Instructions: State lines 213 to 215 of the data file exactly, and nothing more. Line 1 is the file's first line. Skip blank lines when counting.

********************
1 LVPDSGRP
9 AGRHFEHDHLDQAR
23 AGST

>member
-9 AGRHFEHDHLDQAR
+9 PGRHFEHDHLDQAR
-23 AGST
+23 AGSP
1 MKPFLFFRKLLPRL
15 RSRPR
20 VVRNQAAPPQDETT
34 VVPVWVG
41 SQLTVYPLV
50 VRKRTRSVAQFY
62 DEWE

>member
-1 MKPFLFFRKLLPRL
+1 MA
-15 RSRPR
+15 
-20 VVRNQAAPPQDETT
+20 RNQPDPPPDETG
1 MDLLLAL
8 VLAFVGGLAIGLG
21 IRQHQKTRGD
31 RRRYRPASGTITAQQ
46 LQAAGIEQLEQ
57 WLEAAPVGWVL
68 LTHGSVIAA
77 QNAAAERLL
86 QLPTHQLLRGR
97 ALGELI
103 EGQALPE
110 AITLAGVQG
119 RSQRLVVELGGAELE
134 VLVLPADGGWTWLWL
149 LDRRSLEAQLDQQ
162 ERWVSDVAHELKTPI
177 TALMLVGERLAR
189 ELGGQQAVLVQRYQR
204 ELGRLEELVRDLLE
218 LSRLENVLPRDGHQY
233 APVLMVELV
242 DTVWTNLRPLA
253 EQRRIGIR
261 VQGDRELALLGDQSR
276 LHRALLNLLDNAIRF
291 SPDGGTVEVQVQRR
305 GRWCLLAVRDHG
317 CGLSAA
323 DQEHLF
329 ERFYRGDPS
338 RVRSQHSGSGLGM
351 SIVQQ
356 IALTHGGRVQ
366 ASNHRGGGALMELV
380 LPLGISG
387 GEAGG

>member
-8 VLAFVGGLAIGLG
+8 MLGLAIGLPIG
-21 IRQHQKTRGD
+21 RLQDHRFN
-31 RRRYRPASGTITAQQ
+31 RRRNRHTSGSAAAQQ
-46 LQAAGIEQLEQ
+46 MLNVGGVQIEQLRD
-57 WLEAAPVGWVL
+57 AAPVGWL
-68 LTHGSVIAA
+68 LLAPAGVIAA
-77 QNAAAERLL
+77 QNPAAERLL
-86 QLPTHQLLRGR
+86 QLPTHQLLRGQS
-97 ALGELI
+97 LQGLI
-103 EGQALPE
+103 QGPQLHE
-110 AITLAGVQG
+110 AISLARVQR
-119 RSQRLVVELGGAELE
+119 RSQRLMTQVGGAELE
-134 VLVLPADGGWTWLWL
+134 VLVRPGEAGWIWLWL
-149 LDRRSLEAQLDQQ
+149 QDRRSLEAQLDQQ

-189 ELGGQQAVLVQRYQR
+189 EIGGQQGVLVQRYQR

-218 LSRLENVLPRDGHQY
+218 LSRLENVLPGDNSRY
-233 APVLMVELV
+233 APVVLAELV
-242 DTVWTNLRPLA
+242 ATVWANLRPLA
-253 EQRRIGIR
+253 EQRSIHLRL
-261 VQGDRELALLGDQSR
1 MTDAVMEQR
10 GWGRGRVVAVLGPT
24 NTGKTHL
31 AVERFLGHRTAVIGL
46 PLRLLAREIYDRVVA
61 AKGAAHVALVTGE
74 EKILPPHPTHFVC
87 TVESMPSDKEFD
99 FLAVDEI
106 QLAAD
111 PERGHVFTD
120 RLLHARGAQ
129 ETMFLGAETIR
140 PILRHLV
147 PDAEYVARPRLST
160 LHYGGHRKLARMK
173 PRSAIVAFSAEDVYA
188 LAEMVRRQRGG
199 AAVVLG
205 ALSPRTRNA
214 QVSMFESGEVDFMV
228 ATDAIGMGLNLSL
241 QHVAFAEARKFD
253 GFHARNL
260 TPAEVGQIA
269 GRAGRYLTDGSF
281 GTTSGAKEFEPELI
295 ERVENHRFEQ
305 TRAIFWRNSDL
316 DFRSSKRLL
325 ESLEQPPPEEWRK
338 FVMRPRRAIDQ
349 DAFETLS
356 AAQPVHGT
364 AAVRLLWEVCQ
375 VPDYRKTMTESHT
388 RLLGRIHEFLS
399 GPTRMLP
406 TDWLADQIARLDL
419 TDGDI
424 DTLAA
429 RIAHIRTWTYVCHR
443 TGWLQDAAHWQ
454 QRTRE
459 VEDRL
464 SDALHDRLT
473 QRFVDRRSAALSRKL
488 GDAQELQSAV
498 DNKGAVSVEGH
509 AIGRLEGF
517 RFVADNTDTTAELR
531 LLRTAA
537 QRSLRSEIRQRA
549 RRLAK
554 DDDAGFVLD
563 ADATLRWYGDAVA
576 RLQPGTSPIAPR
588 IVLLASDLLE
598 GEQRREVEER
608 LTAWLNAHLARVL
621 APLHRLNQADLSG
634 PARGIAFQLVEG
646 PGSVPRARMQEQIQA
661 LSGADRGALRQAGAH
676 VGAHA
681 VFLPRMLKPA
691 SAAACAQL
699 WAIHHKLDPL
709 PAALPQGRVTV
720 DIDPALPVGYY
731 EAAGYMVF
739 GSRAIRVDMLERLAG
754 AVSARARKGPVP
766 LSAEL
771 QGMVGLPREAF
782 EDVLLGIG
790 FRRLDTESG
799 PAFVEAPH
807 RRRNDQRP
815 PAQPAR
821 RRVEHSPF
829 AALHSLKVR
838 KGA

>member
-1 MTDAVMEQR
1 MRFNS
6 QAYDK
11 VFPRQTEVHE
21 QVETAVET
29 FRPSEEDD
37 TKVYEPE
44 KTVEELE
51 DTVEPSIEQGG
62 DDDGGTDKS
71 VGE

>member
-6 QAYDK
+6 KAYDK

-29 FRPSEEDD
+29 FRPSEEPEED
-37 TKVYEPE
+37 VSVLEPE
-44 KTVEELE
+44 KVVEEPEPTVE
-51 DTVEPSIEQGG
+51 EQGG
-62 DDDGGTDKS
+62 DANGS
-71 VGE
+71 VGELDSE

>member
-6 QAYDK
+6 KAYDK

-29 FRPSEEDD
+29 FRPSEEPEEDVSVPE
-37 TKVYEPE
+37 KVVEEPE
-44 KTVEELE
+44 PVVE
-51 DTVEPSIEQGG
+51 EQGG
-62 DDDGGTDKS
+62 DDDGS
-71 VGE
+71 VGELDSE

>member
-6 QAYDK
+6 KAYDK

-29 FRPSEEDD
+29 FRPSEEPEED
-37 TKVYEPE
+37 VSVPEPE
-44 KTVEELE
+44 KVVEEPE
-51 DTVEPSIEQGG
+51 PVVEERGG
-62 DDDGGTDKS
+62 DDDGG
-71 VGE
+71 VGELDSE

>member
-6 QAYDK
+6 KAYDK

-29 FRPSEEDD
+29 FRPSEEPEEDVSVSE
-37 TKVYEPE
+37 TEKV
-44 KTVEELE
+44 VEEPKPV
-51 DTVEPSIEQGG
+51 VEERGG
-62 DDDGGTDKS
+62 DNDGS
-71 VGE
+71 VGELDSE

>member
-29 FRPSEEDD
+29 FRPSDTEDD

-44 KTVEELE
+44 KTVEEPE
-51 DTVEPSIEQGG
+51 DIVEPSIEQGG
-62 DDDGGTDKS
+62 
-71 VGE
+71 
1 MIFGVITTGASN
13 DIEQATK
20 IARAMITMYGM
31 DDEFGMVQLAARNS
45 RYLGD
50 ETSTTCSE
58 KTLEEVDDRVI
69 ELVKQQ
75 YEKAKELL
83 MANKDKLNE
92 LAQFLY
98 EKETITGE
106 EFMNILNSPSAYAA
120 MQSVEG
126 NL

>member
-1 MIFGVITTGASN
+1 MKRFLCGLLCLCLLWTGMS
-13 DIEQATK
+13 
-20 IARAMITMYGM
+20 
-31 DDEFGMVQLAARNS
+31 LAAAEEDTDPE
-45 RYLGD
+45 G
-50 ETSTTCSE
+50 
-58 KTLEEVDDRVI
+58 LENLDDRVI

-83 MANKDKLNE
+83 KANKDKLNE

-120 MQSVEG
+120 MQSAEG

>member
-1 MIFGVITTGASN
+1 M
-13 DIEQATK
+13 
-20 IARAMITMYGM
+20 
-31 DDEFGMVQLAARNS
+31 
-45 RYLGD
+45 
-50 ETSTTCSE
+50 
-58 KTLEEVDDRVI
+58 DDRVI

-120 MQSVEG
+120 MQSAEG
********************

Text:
+29 FRPSEEPEEDVSVPE
-37 TKVYEPE
+37 KVVEEPE